As a “super jobber,” Pilot Company also supplies more than 11 billion gallons of diesel, bio-diesel, diesel exhaust fluid (DEF) and gasoline through its retail chain and wholesale business annually. The average price for a gallon of diesel is reflected at SONAR DTS.USA.

The actual price of diesel per gallon at trucks stops as reflected on FreightWaves SONAR DTS.USA (Chart: FreightWaves/SONAR)

Future state

The new corporate identity foreshadows the future when the Maggelet family, which owned Flying J, exits the business leaving the brand intact. Berkshire Hathaway will become the majority owner of Pilot in 2023 when it purchases an additional 41% of the company.

Other than giving consent, Berkshire had nothing to do with the name change, Haslam said.

“They totally leave you alone,” he said. “They are great partners with a reputation for being hands-off and allowing current management to run the company.”

After 2023, “this family will still have 20% of a pretty big company.”

Tags

Alan Adler

Alan Adler is a Detroit-based award-winning journalist who worked for The Associated Press, the Detroit Free Press and most recently as Detroit Bureau Chief for Trucks.com. He also spent two decades in domestic and international media relations and executive communications with General Motors.

33 Comments

  1. The pilot in Morton’s gap (Madisonville Ky) needs a total revamp everything is out dated. Alot of times your not left with shelf of food no hot food at all and subway it closes down by 8 or 9pm don’t open until 4am. Really a cesspool for parking lot holes every where ,dropped trailers and no parking lines. Pumps are down more than up. If it wasn’t only pilot travel center near Owensboro I personally would not go there

  2. Growth may be coming to an end. If you look along the east coast, anywhere near Chicago, the DFW area, or nearly any metropolitan area you will find full truck stop by 1900, and lines at the fuel Island throughout most daylight hours. This is especially true for the New England area. Pilot has a long way to go before the growth comes to an end.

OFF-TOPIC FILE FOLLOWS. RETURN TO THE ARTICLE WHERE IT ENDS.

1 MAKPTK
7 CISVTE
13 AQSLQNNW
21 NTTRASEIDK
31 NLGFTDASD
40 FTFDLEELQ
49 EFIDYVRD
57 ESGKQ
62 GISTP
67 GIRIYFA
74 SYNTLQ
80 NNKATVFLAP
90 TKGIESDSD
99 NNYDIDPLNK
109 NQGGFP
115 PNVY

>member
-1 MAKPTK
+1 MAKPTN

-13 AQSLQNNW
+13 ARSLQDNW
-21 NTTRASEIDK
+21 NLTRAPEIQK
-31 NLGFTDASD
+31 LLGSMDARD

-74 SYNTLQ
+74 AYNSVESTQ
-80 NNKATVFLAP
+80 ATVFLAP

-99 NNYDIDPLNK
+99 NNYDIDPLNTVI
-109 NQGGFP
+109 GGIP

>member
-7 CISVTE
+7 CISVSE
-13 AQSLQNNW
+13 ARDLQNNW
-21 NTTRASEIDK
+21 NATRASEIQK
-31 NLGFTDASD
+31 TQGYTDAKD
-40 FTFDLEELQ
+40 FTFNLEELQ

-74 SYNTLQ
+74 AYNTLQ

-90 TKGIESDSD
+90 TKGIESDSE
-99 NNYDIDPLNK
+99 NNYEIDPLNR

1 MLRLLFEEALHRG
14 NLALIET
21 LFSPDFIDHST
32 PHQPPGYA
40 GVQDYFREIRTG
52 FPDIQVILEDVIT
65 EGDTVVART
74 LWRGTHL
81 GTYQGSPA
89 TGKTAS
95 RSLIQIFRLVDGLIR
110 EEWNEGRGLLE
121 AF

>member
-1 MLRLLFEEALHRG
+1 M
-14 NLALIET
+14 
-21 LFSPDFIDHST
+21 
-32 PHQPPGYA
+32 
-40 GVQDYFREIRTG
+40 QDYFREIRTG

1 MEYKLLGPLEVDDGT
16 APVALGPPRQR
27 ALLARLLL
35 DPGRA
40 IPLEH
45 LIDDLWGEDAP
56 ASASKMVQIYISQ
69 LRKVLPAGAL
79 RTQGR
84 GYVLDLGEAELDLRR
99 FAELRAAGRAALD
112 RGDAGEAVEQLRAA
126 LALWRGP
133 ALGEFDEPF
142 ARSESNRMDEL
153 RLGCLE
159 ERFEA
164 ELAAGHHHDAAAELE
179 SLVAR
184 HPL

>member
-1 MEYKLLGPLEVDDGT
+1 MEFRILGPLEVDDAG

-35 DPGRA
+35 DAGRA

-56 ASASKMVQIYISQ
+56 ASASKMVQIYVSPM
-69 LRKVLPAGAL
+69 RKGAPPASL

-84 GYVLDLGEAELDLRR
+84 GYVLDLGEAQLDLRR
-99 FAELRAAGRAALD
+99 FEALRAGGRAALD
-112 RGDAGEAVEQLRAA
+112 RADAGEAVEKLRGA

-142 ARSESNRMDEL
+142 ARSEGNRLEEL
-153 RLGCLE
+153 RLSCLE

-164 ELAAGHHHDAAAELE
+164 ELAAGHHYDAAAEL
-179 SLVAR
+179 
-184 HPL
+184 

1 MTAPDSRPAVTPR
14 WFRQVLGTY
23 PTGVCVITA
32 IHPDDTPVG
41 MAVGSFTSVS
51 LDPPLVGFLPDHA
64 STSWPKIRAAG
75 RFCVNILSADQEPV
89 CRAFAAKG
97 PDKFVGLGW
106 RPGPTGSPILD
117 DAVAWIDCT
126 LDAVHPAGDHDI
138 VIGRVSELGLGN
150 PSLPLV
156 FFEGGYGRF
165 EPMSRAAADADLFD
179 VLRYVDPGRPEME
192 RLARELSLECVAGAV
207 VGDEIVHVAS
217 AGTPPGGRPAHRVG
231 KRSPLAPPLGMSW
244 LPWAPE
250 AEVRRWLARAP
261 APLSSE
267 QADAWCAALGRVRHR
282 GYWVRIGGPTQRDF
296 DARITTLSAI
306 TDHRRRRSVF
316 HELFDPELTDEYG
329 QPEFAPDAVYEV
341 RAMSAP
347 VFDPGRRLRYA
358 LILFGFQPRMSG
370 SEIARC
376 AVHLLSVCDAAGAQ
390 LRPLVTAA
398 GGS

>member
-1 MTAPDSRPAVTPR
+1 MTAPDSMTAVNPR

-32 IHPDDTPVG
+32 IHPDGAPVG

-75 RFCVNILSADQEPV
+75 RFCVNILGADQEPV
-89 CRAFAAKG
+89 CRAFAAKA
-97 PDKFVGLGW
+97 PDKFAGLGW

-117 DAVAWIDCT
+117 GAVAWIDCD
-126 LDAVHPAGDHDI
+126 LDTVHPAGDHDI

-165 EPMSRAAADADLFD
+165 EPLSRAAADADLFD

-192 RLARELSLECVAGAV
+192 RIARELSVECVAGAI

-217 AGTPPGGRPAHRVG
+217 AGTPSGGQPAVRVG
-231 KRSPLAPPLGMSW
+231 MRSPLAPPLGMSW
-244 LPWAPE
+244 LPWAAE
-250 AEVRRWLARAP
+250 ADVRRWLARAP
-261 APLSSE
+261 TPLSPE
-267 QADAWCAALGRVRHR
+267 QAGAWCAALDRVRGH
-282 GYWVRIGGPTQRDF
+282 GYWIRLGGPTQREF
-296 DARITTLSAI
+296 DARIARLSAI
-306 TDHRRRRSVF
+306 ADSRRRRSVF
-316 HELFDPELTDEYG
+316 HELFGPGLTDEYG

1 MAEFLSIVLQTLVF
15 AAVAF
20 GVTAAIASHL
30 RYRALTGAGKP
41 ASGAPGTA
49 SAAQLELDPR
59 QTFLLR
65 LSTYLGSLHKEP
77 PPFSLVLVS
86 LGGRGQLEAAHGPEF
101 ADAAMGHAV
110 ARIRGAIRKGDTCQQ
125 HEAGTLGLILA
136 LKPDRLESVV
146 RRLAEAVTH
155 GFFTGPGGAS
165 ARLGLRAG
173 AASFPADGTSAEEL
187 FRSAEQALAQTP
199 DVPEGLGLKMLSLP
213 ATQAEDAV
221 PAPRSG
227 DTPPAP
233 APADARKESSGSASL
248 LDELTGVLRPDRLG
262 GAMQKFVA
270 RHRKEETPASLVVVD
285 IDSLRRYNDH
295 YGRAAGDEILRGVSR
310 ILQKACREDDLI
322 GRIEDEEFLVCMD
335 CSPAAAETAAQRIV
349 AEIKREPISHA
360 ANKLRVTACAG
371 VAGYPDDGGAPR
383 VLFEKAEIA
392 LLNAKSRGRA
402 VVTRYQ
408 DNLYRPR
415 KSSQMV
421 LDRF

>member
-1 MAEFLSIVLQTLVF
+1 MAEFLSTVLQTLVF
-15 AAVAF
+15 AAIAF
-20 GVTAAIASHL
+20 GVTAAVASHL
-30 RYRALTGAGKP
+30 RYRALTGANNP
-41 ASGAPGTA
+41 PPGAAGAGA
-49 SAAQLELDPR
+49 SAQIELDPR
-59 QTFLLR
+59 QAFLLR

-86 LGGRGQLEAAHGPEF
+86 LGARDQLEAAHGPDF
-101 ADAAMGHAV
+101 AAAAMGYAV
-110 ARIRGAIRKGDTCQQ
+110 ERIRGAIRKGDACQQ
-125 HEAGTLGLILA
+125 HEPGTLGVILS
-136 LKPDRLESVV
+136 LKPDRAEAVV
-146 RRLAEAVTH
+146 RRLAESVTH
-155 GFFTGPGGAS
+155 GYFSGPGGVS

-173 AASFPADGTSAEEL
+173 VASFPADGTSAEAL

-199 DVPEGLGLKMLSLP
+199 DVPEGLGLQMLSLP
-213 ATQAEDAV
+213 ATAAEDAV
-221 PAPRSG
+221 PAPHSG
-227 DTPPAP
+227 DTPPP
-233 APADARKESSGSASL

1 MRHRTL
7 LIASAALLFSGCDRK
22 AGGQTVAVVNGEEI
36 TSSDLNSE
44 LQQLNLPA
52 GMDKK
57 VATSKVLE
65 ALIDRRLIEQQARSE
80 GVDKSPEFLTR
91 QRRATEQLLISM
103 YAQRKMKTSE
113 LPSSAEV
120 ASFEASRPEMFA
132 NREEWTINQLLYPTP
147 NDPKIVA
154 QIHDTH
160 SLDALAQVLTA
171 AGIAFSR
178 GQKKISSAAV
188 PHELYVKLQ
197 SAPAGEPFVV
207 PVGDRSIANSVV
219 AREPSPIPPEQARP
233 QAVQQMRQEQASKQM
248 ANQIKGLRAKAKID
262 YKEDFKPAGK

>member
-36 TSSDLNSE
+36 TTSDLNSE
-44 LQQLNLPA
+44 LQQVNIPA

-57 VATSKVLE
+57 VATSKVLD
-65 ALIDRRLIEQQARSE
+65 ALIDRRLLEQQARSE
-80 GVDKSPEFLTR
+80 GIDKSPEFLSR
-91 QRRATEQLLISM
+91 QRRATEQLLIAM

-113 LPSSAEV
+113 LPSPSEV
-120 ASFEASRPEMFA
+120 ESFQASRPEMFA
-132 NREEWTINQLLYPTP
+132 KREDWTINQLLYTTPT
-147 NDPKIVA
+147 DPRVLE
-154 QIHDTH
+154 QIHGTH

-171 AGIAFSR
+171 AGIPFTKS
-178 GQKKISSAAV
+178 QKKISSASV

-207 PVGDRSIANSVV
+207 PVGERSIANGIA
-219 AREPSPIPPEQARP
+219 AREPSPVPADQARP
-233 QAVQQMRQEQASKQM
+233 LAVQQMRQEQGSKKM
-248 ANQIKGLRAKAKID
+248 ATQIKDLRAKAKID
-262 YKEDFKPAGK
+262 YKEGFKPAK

3. Instead of focusing on only growth you need to look at some of your locations and improve them. Nasty rough parking lots, outdated facilities and mostly rude employees.

    1. Agree on the rudeness of the employees. That is why I will go out of my way not to have to deal with the nasty attitudes and parking lots

      1. I like the way Pilot is taking notice to change. Personally, I would like to see more field managers, that can come around to some stores and make sure the places are being tan right. Some the people that employed by Pilot Flying J. Do have poor attitudes and a poor way of taking care of the stores. Cleanness should be number, the same as customer service. Anybody that works in public service. Should know their there to be courteous and kind to everyone. Regardless of race creed or color.. all in all. I like the company I have for years. I wish them the best and hope they stay around and productive as long as I’m still out here driving. I really miss the newsletters and magazines they used to have. Always kept me up on new things in the trucking industry.

  4. Truck Stops will always be packed during the day because of the mandatory 30 min break now. Lots of trucks try to take their 30 minute break in the fuel Island as they fuel. Like when there is no where to park easy elsewhere during the day for that.

  5. Since Pilot Company is a technology company, are there any plans for incorporating electric charging at your station network?

    As you are the largest network for fueling stations in North America, this would be an awesome enhancement for people driving electric cars…..

  6. The customer service at some of the pilots are rude nasty people they dont care about customers service they are just there for pay check

  7. Always the employees rude……how about the drivers being rude and acting like babies…..walk by a truck that is blocking them in to run their mouthes to the cashiers that they can’t get out and dont want to say anything to the driver that is blocking them because they are scared or stupid or maybe both…..then want maintenance go out and tell them to move……these so called drivers are nothing but rude…….you say good morning to them and they always have a smartass response…..you can’t be nice to them…. just plain rude